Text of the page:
The Discovery of Acetaminophen
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Acetaminophen was discovered accidentally, it is used for reducing pain and fever. It does not restrain platelet aggregation (Ayoub et al, 2004; Josephy, 2005). However, the mechanism of action of acetaminophen is yet to be understood properly (Josephy, 2005). Prostaglandin (PGs) causes a lot of the symptoms of inflammation, which are produced by the inducible cyclooxygenase (COX)-2. PGs that are created by a constitutive enzyme (COX-1), helps in protecting the stomach mucosal lining and instigate platelet aggregation when necessary. Inhibition of PGs production by acetaminophen fluctuates in different tissues, thus reducing the activity of brain COX to a greater degree than the activity of COX in the stomach mucosa (Ayoub et al, 2004). A research study has shown that the production of PGs activity in dog brain inhibited more compared to that of rabbit spleen. The finding suggests that the presence of elevated peroxide levels such as the ones in inflamed tissues eliminates acetaminophen inhibitory activity on COX-1 or COX-2. Thus, acetaminophen inhibitory activity of COX-1 or COX-2 can only transpire in cells and tissues with low concentrations of peroxides such as brain cells (Ayoub et al, 2004; Josephy, 2005).
Acetaminophen became popular in 1960 as a lesser toxic, analgesic antipyretic agent than aspirin (Ayoub et al, 2004; Gyamlani and Parikh, 2002). Paradoxically, it is now the second leading source of toxic drug intake in the United States (Gyamlani and Parikh, 2002). According to the father of modern toxicology Paracelsus who stated that "The dose makes the poison" (Richards, 2008, p.7) In other words, the amount of acetaminophen an individual consumes is as important as how toxic the acetaminophen effect would be.
Acetaminophen overdose problem is due to the fact that it is a common medication, which is frequently consumed nonchalantly, and it can only take few days to exceed the maximum dose for it to damage the liver. Thus, liver damage due to an overdose of acetaminophen tends to be the most serious side effect which varies from mild to severe ( Mayhew, 2007). Some extremes of acute liver failure include "coagulopathy and encephalopathy" ( Mayhew, 2007). As a public health professional, I would create an awareness program, educate the public about the significance of taking this common medication, and enlighten about the potential problems related to acetaminophen overdose.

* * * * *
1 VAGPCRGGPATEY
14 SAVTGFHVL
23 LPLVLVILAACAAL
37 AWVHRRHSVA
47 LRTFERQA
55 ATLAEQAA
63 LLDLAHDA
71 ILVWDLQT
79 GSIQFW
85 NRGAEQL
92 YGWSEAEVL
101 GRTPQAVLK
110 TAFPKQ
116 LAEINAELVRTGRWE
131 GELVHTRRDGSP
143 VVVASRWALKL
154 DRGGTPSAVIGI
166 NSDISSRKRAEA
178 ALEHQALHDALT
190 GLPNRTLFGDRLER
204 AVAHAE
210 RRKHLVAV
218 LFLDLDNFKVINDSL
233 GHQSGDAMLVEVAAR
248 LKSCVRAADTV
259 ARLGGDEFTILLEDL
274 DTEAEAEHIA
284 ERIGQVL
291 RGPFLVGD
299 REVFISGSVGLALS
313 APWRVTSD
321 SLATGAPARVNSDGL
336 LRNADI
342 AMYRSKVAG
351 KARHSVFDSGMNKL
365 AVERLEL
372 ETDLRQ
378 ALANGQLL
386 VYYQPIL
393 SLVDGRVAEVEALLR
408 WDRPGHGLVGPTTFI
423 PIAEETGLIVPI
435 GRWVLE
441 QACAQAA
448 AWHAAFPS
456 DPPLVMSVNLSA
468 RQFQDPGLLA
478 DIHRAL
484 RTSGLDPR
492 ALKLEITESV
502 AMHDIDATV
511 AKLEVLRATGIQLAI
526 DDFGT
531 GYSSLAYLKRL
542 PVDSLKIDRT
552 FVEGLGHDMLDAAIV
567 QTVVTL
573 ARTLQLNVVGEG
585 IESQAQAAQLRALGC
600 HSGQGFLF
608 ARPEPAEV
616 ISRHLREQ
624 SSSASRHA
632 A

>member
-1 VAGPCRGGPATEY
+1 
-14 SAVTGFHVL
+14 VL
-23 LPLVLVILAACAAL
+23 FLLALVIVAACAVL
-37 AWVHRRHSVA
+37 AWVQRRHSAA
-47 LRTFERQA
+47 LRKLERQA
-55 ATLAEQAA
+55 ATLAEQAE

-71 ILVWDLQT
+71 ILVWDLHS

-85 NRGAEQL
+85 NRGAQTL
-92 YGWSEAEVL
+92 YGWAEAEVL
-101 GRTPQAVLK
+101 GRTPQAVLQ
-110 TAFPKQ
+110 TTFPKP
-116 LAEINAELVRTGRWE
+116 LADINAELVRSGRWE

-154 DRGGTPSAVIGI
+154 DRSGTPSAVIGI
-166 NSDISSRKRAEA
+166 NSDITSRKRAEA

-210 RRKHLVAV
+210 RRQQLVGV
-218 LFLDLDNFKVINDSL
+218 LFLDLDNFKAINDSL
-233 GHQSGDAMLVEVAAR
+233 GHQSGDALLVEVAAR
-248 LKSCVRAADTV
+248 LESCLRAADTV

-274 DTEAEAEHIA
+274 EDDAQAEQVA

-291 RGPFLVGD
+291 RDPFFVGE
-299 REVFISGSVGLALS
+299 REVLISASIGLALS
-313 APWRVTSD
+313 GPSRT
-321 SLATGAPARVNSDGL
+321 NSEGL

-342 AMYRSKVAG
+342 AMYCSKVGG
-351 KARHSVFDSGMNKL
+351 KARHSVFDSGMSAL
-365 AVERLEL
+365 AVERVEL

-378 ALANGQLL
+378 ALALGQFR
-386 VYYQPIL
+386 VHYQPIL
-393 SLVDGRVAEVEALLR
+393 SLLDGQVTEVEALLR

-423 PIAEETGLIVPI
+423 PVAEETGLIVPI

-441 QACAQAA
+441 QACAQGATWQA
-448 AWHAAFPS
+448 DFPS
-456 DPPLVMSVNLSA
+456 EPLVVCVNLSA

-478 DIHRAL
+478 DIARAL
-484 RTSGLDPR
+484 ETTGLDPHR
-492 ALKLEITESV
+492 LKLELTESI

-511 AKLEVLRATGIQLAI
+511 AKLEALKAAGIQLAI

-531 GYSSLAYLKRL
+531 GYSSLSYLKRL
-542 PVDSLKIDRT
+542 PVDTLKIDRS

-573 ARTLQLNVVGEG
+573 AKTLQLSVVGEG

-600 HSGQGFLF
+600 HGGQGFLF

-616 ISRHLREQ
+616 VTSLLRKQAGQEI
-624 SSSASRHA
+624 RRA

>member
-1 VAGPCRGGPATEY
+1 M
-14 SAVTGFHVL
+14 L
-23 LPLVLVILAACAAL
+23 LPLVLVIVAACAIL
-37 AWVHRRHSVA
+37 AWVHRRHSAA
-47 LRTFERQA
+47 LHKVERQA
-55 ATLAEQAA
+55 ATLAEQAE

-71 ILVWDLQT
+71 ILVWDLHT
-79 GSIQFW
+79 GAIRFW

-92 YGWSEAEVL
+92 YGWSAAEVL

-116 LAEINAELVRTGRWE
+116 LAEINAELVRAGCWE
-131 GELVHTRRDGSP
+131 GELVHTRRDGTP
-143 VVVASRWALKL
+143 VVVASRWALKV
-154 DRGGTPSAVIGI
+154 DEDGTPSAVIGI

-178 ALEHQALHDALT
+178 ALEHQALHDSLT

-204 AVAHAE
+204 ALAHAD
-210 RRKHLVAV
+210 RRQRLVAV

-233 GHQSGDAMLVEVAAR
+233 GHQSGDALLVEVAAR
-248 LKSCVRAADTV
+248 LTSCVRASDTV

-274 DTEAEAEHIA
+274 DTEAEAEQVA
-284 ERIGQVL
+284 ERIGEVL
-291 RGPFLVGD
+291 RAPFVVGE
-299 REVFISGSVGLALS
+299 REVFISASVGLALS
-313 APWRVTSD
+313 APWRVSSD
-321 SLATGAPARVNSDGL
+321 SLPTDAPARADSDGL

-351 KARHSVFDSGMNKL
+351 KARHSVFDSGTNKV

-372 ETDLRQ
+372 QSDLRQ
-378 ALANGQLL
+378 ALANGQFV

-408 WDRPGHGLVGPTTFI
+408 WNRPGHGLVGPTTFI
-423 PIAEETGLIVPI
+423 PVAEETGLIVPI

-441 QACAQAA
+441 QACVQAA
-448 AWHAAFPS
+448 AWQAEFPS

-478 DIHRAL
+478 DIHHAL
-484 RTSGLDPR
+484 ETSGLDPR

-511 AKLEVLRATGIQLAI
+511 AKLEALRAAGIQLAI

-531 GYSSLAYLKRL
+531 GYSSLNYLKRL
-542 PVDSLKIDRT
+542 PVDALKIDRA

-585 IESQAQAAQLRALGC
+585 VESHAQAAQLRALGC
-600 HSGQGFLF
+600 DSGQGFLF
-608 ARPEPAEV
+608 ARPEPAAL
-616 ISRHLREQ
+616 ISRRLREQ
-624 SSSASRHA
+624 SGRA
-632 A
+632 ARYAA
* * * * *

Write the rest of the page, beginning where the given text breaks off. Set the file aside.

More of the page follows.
- Ayoub, S.S., Botting, R.M., Goorha, S., Colville-Nash, P.R., Willoughby, D. A., and Ballou, L.R. (2004). Acetaminophen-induced hypothermia in mice is mediated by a prostaglandin endoperoxide synthase 1 gene-derived protein. vol. 101 no. 30 11165-11169. doi: 10.1073/pnas.0404185101 PNAS. Retrieved January 24, 2010, from, http://www.pnas.org/content/101/30/11165.full
- Gyamlani, G.G., and Parikh, C.R. (2002). Acetaminophen toxicity: suicidal vs accidental. Critical Care 6:155-159;doi:10.1186/cc1475. Retrieved January 24, 2010, from http://ccforum.com/content/6/2/155
- Josephy, P. (2005). The molecular toxicology of acetaminophen. Drug Metabolism Reviews, 37, 581-594. DOI: 10.1080/03602530500205200; Retrieved January 27, 2010 from http://web.ebscohost.com.ezp.waldenulibrary.org/ehost/pdf?vid=3&hid=7&sid=502535c8-fcd5-4832-a155-79ae43ed996e%40sessionmgr4
- Richards, I. S. (2008). Principles and Practice of Toxicology in Public Health
- Maren Mayhew, M.(2007). Acetaminophen Toxicity. Journal for Nurse Practitioners.3(3):186-188.Retrieved January 23, 2010 from http://www.medscape.com/viewarticle/557074
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